Fed cattle prices to mid-September were pressured lower as smaller weekly kills allowed packers to go long on inventory and increase their purchasing power. While U.S. prices rallied in the past few weeks, local prices struggled and lost ground, widening the basis to -14.73, the widest it s been since spring 2009. Early September fed steers averaged $101.71, off $5.50 from three weeks earlier but $12.33 higher than last year.
Slower fed cattle movement in recent weeks coupled with good feeding conditions increased year-over-year carcass weights. By early September steer carcasses averaged 870 pounds, up 17 pounds from 2010 and 22 pounds over 2009. Fed slaughter in 2011 to the start of September totalled 994,390 head, down 10 per cent from last year while heifer slaughter is down 12 per cent at 638,065 head. Exports of fed cattle to date are down 39 per cent however weekly shipments have picked up in recent weeks.
Growing on feed numbers in the U.S. are drought-related placements of young calves that would typically remain on wheat pastures and back-grounding lots through the next few months. This will swell the volumes of market-ready cattle in early 2012 but carve a hole in the numbers normally placed in late 2011 and early 2012.
The 2011 fall run got underway with strong prices for yearlings and calves for current and delayed delivery. Volumes will increase over the next month as producers finish up their fall field work, however the calf volumes will likely be spread throughout the fall as good grass conditions hold calves out on pasture. The trend to later calving also has more calves being weaned later in the fall. Today s strong feeder prices are a result of good fed prices in 2011, the smaller North American beef herd and strong live cattle futures for spring and early summer 2012. Early September 550 steers in central Alberta averaged $151, almost $24 better than the same week in 2010. Yearlings were up $17.88 over 2010 averaging $127.20 by the second week of September. The feeder basis started September at -2.21, the narrowest it has been this year, and widened slightly by mid-month to -5.15 per cwt. Year to date the 850 feeder basis has averaged more than 6.00, tighter than the same weeks in 2010. Feeder exports are down 63 per cent.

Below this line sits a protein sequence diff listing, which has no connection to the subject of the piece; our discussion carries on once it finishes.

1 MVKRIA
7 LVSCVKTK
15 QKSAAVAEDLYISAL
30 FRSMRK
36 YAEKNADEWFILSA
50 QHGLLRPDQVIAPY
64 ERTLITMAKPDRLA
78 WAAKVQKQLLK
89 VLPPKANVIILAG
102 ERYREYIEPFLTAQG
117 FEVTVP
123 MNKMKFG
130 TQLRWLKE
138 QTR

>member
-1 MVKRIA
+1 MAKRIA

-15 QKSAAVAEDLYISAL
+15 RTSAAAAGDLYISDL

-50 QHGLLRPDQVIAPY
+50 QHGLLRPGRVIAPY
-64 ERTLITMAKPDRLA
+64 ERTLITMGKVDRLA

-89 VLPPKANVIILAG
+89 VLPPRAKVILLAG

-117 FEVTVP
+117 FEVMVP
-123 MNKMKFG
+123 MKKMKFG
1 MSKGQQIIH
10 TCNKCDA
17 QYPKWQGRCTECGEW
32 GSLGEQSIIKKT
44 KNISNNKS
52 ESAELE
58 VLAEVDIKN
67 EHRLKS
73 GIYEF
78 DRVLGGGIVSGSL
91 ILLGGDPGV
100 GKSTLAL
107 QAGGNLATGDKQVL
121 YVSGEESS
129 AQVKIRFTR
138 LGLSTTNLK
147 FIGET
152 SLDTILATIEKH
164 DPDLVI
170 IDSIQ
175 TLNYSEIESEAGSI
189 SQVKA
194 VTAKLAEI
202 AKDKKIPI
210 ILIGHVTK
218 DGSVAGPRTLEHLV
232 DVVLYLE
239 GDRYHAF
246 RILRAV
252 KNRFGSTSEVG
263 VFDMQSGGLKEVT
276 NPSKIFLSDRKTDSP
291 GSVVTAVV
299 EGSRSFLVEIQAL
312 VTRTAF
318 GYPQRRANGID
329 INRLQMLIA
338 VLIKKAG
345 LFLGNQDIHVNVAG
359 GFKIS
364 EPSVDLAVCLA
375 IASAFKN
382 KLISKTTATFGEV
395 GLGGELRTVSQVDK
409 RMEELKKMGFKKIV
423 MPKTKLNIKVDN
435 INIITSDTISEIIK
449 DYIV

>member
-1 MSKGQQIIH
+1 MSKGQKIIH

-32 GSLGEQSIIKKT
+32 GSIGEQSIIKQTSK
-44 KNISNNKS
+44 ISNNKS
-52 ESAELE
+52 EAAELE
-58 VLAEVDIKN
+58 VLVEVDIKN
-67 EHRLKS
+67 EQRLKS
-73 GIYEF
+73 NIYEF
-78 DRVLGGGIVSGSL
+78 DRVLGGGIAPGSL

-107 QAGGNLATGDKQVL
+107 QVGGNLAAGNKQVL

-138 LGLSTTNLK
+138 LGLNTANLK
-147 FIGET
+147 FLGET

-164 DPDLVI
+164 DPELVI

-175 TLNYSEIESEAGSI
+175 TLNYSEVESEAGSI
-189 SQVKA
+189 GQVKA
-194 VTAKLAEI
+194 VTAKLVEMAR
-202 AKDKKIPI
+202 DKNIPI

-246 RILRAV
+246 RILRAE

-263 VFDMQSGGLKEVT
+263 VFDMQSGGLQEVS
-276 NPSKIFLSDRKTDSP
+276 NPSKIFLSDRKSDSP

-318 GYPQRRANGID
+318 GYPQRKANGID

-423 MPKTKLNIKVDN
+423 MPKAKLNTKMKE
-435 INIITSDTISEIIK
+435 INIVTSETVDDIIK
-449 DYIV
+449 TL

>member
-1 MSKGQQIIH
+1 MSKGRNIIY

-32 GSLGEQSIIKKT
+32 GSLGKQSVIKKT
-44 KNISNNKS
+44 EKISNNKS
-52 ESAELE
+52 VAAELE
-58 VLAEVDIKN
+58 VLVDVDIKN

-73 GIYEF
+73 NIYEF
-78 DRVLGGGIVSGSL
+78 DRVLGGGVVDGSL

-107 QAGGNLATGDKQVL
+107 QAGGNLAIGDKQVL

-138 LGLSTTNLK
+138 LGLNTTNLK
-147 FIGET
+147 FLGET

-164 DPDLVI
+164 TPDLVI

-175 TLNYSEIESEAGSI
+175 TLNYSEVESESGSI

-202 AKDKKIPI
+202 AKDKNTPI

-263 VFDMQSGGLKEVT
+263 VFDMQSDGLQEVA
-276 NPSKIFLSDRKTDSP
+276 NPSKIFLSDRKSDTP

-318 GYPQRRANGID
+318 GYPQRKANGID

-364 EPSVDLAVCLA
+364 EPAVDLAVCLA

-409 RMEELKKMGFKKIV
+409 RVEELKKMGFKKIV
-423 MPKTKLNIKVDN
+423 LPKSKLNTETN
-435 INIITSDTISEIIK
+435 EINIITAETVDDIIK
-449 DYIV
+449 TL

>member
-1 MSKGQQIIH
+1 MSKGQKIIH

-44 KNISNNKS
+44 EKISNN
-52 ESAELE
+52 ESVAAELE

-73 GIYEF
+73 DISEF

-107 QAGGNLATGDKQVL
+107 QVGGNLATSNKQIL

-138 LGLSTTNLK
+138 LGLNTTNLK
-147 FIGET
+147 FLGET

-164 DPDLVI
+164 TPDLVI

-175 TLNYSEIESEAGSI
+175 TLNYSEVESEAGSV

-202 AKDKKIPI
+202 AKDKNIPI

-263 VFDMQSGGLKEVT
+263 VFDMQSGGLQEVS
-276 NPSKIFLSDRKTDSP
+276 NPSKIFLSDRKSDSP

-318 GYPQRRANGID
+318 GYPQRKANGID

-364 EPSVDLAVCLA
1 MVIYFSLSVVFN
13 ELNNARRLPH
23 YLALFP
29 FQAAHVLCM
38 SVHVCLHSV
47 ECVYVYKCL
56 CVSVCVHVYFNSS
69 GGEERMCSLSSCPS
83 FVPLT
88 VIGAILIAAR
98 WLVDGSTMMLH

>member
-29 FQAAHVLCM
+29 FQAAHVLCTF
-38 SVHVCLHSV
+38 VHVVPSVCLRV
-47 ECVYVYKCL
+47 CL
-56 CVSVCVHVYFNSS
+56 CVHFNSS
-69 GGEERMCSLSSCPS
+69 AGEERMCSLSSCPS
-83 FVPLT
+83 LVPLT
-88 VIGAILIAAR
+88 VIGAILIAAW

Following a long run with prices holding within a narrow trading range of $70-$71, D1,2 cow prices dipped to $67.33 in early September. Drought-driven volumes of southern U.S. cows filled supply lines to compete with the opens normally culled off grass. Volumes here are expected to pick up in the coming weeks as producers make culling decisions. Cow slaughter to date is off by 16 per cent, but started to pick up last month with 8,146 coming to market in the first week of September, seven per cent more than the week before. Slaughter cow exports are down 28 per cent year to date. Bull prices also slipped, averaging $79.12 in early September. Domestic bull slaughter to date in 2011 is down 14 per cent while exports at 27,379 are down 27 per cent on the year.